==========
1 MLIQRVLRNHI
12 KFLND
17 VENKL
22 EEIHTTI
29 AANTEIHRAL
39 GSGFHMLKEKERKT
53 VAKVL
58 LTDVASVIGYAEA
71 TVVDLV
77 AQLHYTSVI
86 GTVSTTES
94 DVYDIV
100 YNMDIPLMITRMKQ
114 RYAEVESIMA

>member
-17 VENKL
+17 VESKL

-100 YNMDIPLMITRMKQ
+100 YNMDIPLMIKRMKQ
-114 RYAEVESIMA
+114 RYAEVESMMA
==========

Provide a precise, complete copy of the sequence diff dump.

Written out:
1 MLIQRVLRNHI
12 KFLND
17 VENKL
22 EEIHTTI
29 AANTEIHRAL
39 GSGFHMLKEKERKT
53 VAKVL
58 LTDVASVIGYAEA
71 TVVDLV
77 AQLHYTSVI
86 GTVSTTES
94 DVYDIV
100 YNMDIPLMITRMKQ
114 RYAEVESIMA

>member
-17 VENKL
+17 VESKL

-100 YNMDIPLMITRMKQ
+100 YNMDIPLMIKRMKQ
-114 RYAEVESIMA
+114 RYAEVESMMA